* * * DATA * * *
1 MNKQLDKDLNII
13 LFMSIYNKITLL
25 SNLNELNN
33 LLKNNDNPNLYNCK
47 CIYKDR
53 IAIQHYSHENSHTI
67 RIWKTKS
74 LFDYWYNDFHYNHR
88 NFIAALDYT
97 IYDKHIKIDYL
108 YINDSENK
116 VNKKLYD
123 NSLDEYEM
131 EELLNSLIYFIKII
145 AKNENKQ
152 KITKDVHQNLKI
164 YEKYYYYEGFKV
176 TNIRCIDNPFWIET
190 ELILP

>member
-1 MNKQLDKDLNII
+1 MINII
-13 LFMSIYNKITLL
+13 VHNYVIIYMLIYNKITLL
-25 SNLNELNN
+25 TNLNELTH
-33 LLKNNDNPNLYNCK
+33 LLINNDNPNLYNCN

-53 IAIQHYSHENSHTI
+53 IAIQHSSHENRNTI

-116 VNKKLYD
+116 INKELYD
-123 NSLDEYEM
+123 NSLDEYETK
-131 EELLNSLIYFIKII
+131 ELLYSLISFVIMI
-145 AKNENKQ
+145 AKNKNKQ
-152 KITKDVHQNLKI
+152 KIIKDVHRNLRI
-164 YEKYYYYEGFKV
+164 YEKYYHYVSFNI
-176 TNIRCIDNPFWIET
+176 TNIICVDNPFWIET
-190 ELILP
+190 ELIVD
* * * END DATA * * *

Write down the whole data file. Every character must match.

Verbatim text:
1 MNKQLDKDLNII
13 LFMSIYNKITLL
25 SNLNELNN
33 LLKNNDNPNLYNCK
47 CIYKDR
53 IAIQHYSHENSHTI
67 RIWKTKS
74 LFDYWYNDFHYNHR
88 NFIAALDYT
97 IYDKHIKIDYL
108 YINDSENK
116 VNKKLYD
123 NSLDEYEM
131 EELLNSLIYFIKII
145 AKNENKQ
152 KITKDVHQNLKI
164 YEKYYYYEGFKV
176 TNIRCIDNPFWIET
190 ELILP

>member
-1 MNKQLDKDLNII
+1 MINII
-13 LFMSIYNKITLL
+13 VHNYVIIYMLIYNKITLL
-25 SNLNELNN
+25 TNLNELTH
-33 LLKNNDNPNLYNCK
+33 LLINNDNPNLYNCN

-53 IAIQHYSHENSHTI
+53 IAIQHSSHENRNTI

-116 VNKKLYD
+116 INKELYD
-123 NSLDEYEM
+123 NSLDEYETK
-131 EELLNSLIYFIKII
+131 ELLYSLISFVIMI
-145 AKNENKQ
+145 AKNKNKQ
-152 KITKDVHQNLKI
+152 KIIKDVHRNLRI
-164 YEKYYYYEGFKV
+164 YEKYYHYVSFNI
-176 TNIRCIDNPFWIET
+176 TNIICVDNPFWIET
-190 ELILP
+190 ELIVD